If you’ve ever spent a day or evening out at Pacific Park, you’ve likely ridden on the iconic Pacific Wheel. Once you get to the top of the Wheel and look out at the coastline, it’s easy to become so overwhelmed that you can only hold your breath in awe and hope the moment lasts forever.
But the Pacific Wheel is just one of many incredible and intricate Ferris wheels. With all the fun, joy, and beauty involved in riding the Wheel, it’s easy to forget how it came to be! Here, we’ll tell you the amazing tale of the first Ferris wheel. We’ll also give you a peek at the history of the Ferris Wheel, including a look at the man who made it all possible.
Yes, you should capitalize “Ferris” because it’s a proper noun—it’s the name of the ride’s inventor.
The history of the first Ferris wheel dates back to 1893, the time of the World’s Columbian Exposition in Chicago—also known as the Chicago World’s Fair. This well-known exhibition attracted 26 million visitors from the time it opened on May 1, 1893, until the day it closed—October 30 the same year. And of those 26 million, more than 1.4 million got the chance to ride the first Ferris wheel!
Just imagine being one of those first passengers on June 21, 1893, boarding one of 36 cars for a 20-minute ride that took you almost 264 feet into the air. Each car could hold 60 passengers. But while you might have been packed like sardines, you still had a first-rate view of the fairgrounds and lands around the World’s Fair.
You could look out and see recreations of buildings from around the world, as well as the largest and latest inventions. Beyond the structures, you could see Lake Michigan and even surrounding states.
A marvelous invention, the Ferris Wheel could lift you above the sometimes-polluted skies and give you a chance to breathe deeply and see farther than you might ever travel. It’s no wonder so many people paid their 50-cent admission fee to board this impressive ride!
Getting to Know George Ferris Jr.
So, who invented the Ferris wheel? The honor goes to an engineer named George Washington Gale Ferris Jr., who was 32 years old when he came up with the ingenious idea. In 1892, he submitted his design to Daniel Burnham, the Director of Works for the Fair.
At the time, Director Burnham was seeking something daring and unique to outdo the Eiffel Tower at the 1889 Paris Exhibition. Unfortunately, Ferris’ wheel design wasn’t an immediate hit. In fact, several Fair Committee members refused to approve it over the fear that it would collapse.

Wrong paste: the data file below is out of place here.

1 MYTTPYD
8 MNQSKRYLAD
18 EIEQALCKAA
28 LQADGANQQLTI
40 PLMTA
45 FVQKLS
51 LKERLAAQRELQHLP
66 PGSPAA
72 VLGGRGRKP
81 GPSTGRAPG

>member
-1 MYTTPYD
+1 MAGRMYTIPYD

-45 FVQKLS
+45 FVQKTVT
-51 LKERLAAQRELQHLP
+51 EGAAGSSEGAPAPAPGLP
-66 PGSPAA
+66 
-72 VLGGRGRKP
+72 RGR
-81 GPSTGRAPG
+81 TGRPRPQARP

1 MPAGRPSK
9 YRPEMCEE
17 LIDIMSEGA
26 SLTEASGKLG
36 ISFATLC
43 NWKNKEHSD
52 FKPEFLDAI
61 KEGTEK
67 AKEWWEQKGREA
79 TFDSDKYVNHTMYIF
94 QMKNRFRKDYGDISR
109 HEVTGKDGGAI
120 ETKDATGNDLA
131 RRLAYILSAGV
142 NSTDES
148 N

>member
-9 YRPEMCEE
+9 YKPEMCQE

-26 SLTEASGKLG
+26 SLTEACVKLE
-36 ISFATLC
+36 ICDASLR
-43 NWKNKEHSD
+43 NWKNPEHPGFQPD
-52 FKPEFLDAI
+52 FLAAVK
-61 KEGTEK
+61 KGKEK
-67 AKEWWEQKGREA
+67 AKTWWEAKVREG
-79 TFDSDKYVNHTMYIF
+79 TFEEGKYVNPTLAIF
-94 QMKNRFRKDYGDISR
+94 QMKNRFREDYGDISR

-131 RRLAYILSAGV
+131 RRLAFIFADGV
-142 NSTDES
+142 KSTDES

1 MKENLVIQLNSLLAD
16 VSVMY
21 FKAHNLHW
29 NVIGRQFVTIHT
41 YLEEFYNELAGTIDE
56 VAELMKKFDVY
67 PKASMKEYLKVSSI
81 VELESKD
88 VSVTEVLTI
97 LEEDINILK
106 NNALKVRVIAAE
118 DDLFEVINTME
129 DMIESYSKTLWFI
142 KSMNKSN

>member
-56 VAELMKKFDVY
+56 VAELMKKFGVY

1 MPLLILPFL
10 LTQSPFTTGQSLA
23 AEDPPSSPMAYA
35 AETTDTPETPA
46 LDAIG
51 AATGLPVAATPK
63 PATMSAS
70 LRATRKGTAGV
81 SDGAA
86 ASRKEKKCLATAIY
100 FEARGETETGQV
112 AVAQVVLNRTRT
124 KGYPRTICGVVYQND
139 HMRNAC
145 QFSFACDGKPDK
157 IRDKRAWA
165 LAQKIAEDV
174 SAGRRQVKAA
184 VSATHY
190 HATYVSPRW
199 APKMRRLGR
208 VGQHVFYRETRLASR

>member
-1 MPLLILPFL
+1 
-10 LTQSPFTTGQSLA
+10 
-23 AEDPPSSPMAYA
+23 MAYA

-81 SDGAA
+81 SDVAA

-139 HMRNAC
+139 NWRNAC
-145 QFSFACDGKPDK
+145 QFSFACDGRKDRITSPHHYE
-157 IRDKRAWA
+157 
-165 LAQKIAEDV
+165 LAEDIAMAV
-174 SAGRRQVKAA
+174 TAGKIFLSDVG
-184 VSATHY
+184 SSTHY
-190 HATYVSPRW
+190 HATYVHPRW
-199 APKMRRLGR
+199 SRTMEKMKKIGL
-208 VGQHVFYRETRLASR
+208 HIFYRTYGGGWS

You might look back on their concern and wonder what all the fuss was about. Clearly it could hold its weight. After all, it was intended to transport as many as 2,160 people at a time! But this was a novel invention at the time, and the Committee’s fear was natural.
Eventually, however, Ferris gathered endorsements from other engineers and spent his own money—as much as $25,000!—to have engineers thoroughly investigate its design safety.
Ferris’ wheel design got the green light on December 16, 1892, and from that moment on it would forever become known as the Ferris Wheel.
However, what became of George Ferris Jr. is a sad tale. After the World’s Fair ended in late October 1893, Ferris became caught up in lawsuits about debts and money he never received from the Fair’s profits. He fought for his money until late 1895, when he was forced to declare bankruptcy. Later, he developed typhoid fever and died prematurely in November 1896—at the young age of 37.
Long Live the Ferris Wheel!
The original Ferris Wheel moved around to several new locations after the end of the Chicago World’s Fair. It moved to Lincoln Park and later to St. Louis for the 1904 Louisiana Purchase Exposition. It met its end as scrap in 1906, but ultimately saw reinvention after reinvention and reconstruction after reconstruction from inventors and engineers around the world.
While Ferris didn’t live long enough to receive his well-deserved recognition, his creation has become an iconic part of American culture. Indeed, it quickly became the focal point at amusement parks, and today retains its pride of place at entertainment destinations—like at Pacific Park on the Santa Monica Pier!
To honor Ferris’ genius, we capitalize the F in Ferris Wheel. Every time you take a spin on the Pacific Wheel, you get to enjoy an invention that’s been around since 1893. Back then, Ferris was a man on a mission—and he succeeded! His Ferris Wheel design brought Chicago and all of America into the world’s view.
In the end, Ferris bestowed upon us a rotating masterpiece that takes us skyward bound and gifts us with amazing views and experiences.
Iconic Ferris Wheels From Around the World:
- 1. Melbourne Star in Melbourne, Australia
- 2. Pacific Wheel in Santa Monica, California
- 3. Centennial Wheel in Chicago, Illinois
- 4. High Roller in Las Vegas, Nevada
- 5. Tianjin Eye in Tianjin, China
- 6. Big O in Tokyo, Japan
- 7. Wiener Riesenrad in Vienna, Austria
- 8. Niagara SkyWheel in Niagara Falls, Ontario
- 9. London Eye in London, England
- 10. Singapore Flyer in Singapore
The next time you visit Pacific Park on the Santa Monica Pier, take a few moments to admire and appreciate the Wheel from ground level before hitching a ride on one of the gondola seats. Once you’re moving around the Wheel, think back to how those passengers in 1893 must have felt on their first ride. George Ferris Jr. may have been a 19th-century man, but his idea and vision for something extraordinary stayed the course and continues to capture hearts well into the 21st century.